Kimmy Robertson


Originally a ballerina, Kimmy Robertson (b. 1954) is mostly recognized for her role as Lucy Moran on Twin Peaks. Robertson has a very distinct voice, a voice that was a central part of Lucy’s character, and which was used to great effect in animated shows like The Simpsons (Fox, 1989-present) and American Dad! (Fox/TBS, 2005-2014). Apart from that, Robertson has starred in different film and television shows, including Honey, I Shrunk the Kids (1989), Married… with Children (Fox/FX, 1987-1997), Ellen (ABC, 1994-1998), E.R. (NBC, 1994-2009) and Marry Me (NBC, 2014-2015). I had a brief talk with Kimmy Robertson about Twin Peaks, David Lynch and the American film and television industries.


AH: I have heard you say that you wanted to be on a television show that had an actual impact, not just any television show, but a show that would change television. Do you feel that Twin Peaks actually did that, thus making your dream come true?

KR: I do think it changed TV forever. When I wished for it, I wished for a show that changed TV forever. I never specified how, and I still don’t know how. I was with Dana Ashbrook in 1988, and I said to him that I wanted to be on TV – not just any TV show, but a show that would change TV forever. Then, in January of 1989 we were both on the same show, and later, in September, Connoisseur Magazine published an article saying “Twin Peaks – The Series That Will Change TV Forever”. And it did…

Twin Peaks brought art into the mix, and when they did Northern Exposure, it was sort of a Hollywood version of Twin Peaks, and it was very successful. But the artfulness was not there. It was business. That’s the business of Hollywood. I’m not as involved with that. I sit on the fringe. My whole life has not been Hollywood, the way everything is manufactured. And I don’t think Twin Peaks could fit in there. I think Bob Iger liked it, it made his heart sing, but I think Bob Iger, the business person, couldn’t deal with it.

One of the things about it that seems obvious to me is that it shows real stuff. It seems real. What it shows in the first season, I think, is something that may seem strange, but is, in fact, very real. It just hadn’t been shown or seen on TV like that before. That was new on TV. TV has always been escapist, a medium where you look at stuff and escape your everyday life. But here was a show, suddenly, that showed you reality, albeit in a strange and uncomfortable way.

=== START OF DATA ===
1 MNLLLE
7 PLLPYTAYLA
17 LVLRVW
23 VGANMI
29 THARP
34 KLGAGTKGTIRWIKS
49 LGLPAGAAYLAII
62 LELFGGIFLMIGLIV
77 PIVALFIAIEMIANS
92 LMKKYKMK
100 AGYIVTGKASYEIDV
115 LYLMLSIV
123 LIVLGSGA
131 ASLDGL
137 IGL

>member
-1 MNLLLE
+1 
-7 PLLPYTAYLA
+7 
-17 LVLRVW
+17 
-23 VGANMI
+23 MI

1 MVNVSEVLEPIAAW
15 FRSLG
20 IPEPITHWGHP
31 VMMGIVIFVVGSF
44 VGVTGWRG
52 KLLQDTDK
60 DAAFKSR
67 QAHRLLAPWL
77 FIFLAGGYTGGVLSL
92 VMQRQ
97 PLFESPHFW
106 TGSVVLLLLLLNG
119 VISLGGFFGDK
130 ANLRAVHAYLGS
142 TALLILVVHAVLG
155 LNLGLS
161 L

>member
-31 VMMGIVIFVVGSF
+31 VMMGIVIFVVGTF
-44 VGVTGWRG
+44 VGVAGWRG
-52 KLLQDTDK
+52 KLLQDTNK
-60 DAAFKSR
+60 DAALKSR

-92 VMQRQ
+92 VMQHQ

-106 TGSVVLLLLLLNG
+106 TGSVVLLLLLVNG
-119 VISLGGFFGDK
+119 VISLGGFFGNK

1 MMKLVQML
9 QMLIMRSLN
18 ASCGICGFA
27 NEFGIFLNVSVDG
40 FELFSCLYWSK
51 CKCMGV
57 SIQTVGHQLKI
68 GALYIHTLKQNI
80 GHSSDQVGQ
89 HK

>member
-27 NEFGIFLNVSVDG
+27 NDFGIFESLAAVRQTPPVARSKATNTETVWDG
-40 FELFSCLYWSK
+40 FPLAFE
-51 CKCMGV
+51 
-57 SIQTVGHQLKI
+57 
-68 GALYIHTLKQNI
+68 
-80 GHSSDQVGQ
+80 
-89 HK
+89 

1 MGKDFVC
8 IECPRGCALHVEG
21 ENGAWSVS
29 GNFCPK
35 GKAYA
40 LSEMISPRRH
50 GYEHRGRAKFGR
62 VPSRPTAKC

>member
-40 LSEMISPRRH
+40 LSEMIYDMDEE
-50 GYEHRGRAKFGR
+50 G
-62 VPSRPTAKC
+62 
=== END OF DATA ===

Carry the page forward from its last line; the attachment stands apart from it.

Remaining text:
AH: Your words remind me of one scene in particular. I am thinking of the scene where Sarah Palmer starts to cry after realizing that her daughter has died. Would that scene fit your description of the show?

KR: When I saw that – we all went to The Director’s Guild and saw a screening of the pilot – I thought I was going to die of embarrassment. It was so real, unlike anything you normally see on TV. Normally TV would shy away from that, but here was a show that made you look at reality in all its brutality.

AH: Lucy is a mainstay-character, who seems to function mainly as comic relief. How would you describe Lucy and her function on the show?

KR: David had told med that “Lucy takes care of everybody,” everyone comes to her castle. She knows everybody, and she helps everyone.

Think of the scene where she describes which phone the call is coming in on. David explained it very earnestly. He said that she is very helpful, and that’s why she very carefully describes which phone Sheriff Truman has to answer. She doesn’t want him to waste time. But when you see it, you think, “Who does that?” In real life, there aren’t that many people who do that. It has to do with that goofy reality that is around us, and which is hardly ever seen on TV. The older I get, the more I see that Twin Peaks is just a slice of life.